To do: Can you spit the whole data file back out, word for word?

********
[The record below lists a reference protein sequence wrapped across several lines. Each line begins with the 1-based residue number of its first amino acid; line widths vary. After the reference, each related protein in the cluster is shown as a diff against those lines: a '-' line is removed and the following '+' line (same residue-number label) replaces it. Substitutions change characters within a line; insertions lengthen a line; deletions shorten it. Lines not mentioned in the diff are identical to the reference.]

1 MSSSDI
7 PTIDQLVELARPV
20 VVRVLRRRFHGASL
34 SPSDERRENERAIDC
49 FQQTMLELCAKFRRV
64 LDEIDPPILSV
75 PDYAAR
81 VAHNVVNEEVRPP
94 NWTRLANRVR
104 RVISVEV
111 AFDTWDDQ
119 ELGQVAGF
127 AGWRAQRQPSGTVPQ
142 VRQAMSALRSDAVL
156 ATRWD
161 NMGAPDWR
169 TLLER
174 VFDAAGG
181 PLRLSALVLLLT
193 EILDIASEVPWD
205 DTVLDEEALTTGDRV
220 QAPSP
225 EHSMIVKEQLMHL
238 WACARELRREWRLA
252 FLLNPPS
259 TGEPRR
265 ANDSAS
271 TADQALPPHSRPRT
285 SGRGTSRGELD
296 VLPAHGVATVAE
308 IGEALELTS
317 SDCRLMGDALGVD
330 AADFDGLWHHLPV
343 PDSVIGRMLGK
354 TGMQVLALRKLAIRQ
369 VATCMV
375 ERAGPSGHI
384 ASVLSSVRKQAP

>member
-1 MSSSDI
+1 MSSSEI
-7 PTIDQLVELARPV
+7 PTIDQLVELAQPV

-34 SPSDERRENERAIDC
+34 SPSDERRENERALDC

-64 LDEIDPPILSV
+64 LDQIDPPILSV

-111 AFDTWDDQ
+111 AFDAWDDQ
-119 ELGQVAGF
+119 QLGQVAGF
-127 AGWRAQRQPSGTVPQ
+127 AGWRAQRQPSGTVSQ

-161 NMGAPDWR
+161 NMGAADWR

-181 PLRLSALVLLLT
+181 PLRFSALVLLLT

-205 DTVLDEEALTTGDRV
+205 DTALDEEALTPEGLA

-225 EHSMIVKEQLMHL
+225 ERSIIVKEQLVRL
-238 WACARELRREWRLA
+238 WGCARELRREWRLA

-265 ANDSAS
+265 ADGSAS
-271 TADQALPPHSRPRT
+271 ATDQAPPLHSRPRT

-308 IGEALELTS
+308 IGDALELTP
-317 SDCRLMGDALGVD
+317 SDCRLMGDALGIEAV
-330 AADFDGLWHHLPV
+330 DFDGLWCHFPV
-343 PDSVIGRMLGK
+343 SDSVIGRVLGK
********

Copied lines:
[The record below lists a reference protein sequence wrapped across several lines. Each line begins with the 1-based residue number of its first amino acid; line widths vary. After the reference, each related protein in the cluster is shown as a diff against those lines: a '-' line is removed and the following '+' line (same residue-number label) replaces it. Substitutions change characters within a line; insertions lengthen a line; deletions shorten it. Lines not mentioned in the diff are identical to the reference.]

1 MSSSDI
7 PTIDQLVELARPV
20 VVRVLRRRFHGASL
34 SPSDERRENERAIDC
49 FQQTMLELCAKFRRV
64 LDEIDPPILSV
75 PDYAAR
81 VAHNVVNEEVRPP
94 NWTRLANRVR
104 RVISVEV
111 AFDTWDDQ
119 ELGQVAGF
127 AGWRAQRQPSGTVPQ
142 VRQAMSALRSDAVL
156 ATRWD
161 NMGAPDWR
169 TLLER
174 VFDAAGG
181 PLRLSALVLLLT
193 EILDIASEVPWD
205 DTVLDEEALTTGDRV
220 QAPSP
225 EHSMIVKEQLMHL
238 WACARELRREWRLA
252 FLLNPPS
259 TGEPRR
265 ANDSAS
271 TADQALPPHSRPRT
285 SGRGTSRGELD
296 VLPAHGVATVAE
308 IGEALELTS
317 SDCRLMGDALGVD
330 AADFDGLWHHLPV
343 PDSVIGRMLGK
354 TGMQVLALRKLAIRQ
369 VATCMV
375 ERAGPSGHI
384 ASVLSSVRKQAP

>member
-1 MSSSDI
+1 MSSSEI
-7 PTIDQLVELARPV
+7 PTIDQLVELAQPV

-34 SPSDERRENERAIDC
+34 SPSDERRENERALDC

-64 LDEIDPPILSV
+64 LDQIDPPILSV

-111 AFDTWDDQ
+111 AFDAWDDQ
-119 ELGQVAGF
+119 QLGQVAGF
-127 AGWRAQRQPSGTVPQ
+127 AGWRAQRQPSGTVSQ

-161 NMGAPDWR
+161 NMGAADWR

-181 PLRLSALVLLLT
+181 PLRFSALVLLLT

-205 DTVLDEEALTTGDRV
+205 DTALDEEALTPEGLA

-225 EHSMIVKEQLMHL
+225 ERSIIVKEQLVRL
-238 WACARELRREWRLA
+238 WGCARELRREWRLA

-265 ANDSAS
+265 ADGSAS
-271 TADQALPPHSRPRT
+271 ATDQAPPLHSRPRT

-308 IGEALELTS
+308 IGDALELTP
-317 SDCRLMGDALGVD
+317 SDCRLMGDALGIEAV
-330 AADFDGLWHHLPV
+330 DFDGLWCHFPV
-343 PDSVIGRMLGK
+343 SDSVIGRVLGK